COVID-19

For seniors on Medicare, there are new offerings that may be appealing during COVID-19

Erika Beras Oct 15, 2020
Heard on: Marketplace
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EMS medics treat a senior with COVID-19 symptoms in Houston, Texas. John Moore/Getty Images
COVID-19

For seniors on Medicare, there are new offerings that may be appealing during COVID-19

Erika Beras Oct 15, 2020
EMS medics treat a senior with COVID-19 symptoms in Houston, Texas. John Moore/Getty Images
HTML EMBED:
COPY

Medicare provides health care to those 65 and older, and covers more than 60 million Americans. Medicare open enrollment began Thursday. This year, open enrollment looks different, and so do the options seniors have to choose from.

When open enrollment comes around, Medicare beneficiaries are usually bombarded with information in TV, radio and online ads. So people often need assistance in making a choice, said Casey Schwarz, senior counsel for education and federal policy with the nonprofit Medicare Rights Center.

There are federally funded helpers who assist beneficiaries. But this year with the pandemic, “in-person assistance is either limited or not available in some areas,” Schwarz said.

And that means it may be harder for some people to make decisions. This year, there are more options within some plans, including supplemental benefits that aren’t quite health care, but are health care-adjacent, like “meal delivery, transportation to medical appointments,” said Laura Keohane, a health policy professor at Vanderbilt University.

She said that for many seniors, the cost of premiums is the most important factor when picking a plan. And these new benefits may cost more, but “some of these benefits might be more appealing in the time of COVID-19,” Keohane said.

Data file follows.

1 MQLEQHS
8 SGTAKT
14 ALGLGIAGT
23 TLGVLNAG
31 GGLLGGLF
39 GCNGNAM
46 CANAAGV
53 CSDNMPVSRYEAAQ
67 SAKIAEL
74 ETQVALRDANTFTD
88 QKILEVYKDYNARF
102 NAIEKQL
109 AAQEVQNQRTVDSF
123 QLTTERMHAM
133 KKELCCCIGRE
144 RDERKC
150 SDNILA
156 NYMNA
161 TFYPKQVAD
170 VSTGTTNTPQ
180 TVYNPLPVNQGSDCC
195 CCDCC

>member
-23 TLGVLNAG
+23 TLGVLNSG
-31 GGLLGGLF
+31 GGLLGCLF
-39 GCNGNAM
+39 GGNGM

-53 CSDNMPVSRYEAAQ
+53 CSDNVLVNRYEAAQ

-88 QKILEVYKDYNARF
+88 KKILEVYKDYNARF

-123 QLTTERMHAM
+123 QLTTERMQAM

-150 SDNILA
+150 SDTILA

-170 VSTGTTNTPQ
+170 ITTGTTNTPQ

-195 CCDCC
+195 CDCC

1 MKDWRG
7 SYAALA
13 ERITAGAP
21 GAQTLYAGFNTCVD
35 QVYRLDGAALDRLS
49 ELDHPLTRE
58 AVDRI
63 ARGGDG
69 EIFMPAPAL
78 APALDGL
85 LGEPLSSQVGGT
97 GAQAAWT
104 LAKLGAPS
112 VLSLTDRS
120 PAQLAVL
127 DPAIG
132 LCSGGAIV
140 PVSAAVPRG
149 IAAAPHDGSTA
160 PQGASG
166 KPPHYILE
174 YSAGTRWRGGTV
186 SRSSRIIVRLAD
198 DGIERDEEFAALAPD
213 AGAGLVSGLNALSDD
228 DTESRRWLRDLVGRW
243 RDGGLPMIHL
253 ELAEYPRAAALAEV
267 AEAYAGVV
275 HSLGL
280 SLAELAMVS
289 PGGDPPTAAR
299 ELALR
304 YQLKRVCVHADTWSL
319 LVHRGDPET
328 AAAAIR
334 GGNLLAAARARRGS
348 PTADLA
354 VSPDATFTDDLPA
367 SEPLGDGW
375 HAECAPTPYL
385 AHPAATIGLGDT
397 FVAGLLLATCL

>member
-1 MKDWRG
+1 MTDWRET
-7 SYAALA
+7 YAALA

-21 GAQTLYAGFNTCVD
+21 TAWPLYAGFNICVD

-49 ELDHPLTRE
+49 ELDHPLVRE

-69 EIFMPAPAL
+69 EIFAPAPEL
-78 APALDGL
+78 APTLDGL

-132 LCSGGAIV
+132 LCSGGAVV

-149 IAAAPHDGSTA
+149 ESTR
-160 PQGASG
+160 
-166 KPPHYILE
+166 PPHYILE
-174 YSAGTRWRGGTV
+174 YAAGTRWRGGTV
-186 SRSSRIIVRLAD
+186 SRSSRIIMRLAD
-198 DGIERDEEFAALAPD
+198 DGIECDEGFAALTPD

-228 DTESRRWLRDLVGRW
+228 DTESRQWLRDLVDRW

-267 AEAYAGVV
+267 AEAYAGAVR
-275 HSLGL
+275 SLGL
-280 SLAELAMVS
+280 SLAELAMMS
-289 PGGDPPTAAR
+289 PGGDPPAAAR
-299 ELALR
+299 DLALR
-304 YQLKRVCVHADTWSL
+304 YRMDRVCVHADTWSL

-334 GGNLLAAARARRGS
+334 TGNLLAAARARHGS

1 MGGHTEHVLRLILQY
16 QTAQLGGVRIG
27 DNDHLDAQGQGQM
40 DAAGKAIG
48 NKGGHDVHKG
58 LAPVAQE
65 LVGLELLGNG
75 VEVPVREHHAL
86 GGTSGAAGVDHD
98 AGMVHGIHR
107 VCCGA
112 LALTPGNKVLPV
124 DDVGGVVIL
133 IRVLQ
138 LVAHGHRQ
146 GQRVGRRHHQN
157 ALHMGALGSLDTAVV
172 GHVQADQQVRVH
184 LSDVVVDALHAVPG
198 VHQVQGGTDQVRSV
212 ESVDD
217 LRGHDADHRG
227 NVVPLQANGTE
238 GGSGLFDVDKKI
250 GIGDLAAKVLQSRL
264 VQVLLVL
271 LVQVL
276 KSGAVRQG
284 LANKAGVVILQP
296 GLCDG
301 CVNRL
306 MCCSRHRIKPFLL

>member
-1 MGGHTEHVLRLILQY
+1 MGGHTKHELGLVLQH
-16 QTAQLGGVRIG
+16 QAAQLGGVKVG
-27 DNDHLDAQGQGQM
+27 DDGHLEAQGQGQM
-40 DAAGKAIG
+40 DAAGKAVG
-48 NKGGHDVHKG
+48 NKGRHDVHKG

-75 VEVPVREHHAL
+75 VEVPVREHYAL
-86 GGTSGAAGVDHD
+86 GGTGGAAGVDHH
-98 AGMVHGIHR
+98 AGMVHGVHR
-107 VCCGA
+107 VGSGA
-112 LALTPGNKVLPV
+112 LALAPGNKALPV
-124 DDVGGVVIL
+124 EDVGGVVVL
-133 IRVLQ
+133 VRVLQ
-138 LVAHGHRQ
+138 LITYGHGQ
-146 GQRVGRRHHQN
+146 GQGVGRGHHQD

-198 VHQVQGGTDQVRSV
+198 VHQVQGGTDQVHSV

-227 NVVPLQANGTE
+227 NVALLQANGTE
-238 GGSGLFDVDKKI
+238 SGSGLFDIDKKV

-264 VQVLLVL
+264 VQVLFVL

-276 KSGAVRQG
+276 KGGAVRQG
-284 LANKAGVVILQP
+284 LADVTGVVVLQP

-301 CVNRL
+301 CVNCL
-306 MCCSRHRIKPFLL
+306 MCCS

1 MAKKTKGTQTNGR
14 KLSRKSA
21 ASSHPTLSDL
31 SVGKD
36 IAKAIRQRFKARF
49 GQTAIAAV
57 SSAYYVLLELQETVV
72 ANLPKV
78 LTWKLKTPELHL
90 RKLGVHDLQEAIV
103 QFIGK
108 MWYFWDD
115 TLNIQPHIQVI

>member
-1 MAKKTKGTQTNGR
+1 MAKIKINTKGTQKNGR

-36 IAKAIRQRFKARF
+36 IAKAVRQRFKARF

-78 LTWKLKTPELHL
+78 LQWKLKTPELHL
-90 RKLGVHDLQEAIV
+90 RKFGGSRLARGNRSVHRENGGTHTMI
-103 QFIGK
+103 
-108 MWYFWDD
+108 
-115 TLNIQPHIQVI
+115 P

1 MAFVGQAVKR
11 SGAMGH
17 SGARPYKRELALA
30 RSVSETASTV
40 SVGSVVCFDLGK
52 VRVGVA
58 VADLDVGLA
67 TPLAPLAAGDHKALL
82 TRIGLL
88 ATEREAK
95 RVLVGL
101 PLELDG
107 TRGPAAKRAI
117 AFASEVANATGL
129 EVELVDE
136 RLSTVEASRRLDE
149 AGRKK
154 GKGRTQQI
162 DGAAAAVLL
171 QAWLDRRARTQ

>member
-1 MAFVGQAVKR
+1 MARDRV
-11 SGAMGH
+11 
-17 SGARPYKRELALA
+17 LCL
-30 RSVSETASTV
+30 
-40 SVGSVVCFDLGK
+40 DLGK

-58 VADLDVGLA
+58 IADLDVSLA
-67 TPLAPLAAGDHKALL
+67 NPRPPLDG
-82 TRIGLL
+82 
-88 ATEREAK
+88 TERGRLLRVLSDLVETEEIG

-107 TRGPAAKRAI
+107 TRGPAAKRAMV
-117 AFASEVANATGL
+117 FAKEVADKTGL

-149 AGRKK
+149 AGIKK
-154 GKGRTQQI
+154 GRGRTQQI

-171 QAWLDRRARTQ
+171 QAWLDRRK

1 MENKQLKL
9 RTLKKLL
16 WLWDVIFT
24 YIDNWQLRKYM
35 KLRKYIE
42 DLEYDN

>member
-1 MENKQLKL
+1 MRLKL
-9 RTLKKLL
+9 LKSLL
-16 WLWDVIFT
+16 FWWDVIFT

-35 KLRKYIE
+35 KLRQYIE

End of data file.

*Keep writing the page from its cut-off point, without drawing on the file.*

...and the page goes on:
Many of these supplemental benefits were new last year. And there were 250 plans that offered these types of benefits, Keohane said. This year, there are expected to be more than 900. Gerald Kominski, a health policy professor at University of California, Los Angeles, said that’s because “companies may have been cautious about immediately jumping into offering these expanded benefits until they had a better idea about what the cost implications might be.”

And he said that with millions of Medicare beneficiaries, there’s a lot of money at stake.

COVID-19 Economy FAQs

How many people are flying? Has traveled picked up?

Flying is starting to recover to levels the airline industry hasn’t seen in months. The Transportation Security Administration announced on Oct. 19 that it’s screened more than 1 million passengers on a single day — its highest number since March 17. The TSA also screened more than 6 million passengers last week, its highest weekly volume since the start of the COVID-19 pandemic. While travel is improving, the TSA announcement comes amid warnings that the U.S. is in the third wave of the coronavirus. There are now more than 8 million cases in the country, with more than 219,000 deaths.

How are Americans feeling about their finances?

Nearly half of all Americans would have trouble paying for an unexpected $250 bill and a third of Americans have less income than before the pandemic, according to the latest results of our Marketplace-Edison Poll. Also, 6 in 10 Americans think that race has at least some impact on an individual’s long-term financial situation, but Black respondents are much more likely to think that race has a big impact on a person’s long-term financial situation than white or Hispanic/Latinx respondents.

Find the rest of the poll results here, which cover how Americans have been faring financially about six months into the pandemic, race and equity within the workplace and some of the key issues Trump and Biden supporters are concerned about.

What’s going to happen to retailers, especially with the holiday shopping season approaching?

A report out recently from the accounting consultancy BDO USA said 29 big retailers filed for bankruptcy protection through August. And if bankruptcies continue at that pace, the number could rival the bankruptcies of 2010, after the Great Recession. For retailers, the last three months of this year will be even more critical than usual for their survival as they look for some hope around the holidays.

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